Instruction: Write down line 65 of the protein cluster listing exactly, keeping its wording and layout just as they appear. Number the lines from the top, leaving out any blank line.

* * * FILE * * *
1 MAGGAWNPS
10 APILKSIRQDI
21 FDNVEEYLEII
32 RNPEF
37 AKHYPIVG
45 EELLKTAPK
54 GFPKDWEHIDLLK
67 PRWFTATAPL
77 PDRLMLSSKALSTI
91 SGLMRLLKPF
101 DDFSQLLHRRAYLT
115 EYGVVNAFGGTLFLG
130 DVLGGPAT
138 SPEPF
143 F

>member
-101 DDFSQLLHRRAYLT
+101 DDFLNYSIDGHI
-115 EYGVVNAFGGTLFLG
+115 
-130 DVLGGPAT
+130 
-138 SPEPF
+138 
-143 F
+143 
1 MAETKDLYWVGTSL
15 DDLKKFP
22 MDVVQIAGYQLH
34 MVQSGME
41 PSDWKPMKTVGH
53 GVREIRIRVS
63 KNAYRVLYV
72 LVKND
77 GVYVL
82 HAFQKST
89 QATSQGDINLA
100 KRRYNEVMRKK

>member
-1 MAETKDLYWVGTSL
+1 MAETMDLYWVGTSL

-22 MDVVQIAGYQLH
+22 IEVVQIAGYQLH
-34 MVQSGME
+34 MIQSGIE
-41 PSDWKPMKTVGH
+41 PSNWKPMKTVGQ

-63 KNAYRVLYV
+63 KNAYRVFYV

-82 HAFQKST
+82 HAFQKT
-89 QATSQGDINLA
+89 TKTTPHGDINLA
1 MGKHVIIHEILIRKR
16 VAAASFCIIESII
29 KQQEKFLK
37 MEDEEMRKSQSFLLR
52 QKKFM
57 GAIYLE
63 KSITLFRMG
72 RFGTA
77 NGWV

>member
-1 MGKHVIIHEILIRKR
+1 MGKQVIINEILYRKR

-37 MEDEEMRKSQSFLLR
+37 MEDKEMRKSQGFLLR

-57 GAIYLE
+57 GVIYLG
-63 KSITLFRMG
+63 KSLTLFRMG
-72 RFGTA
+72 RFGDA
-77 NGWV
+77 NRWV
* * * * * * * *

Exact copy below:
+1 MGKQVIINEILYRKR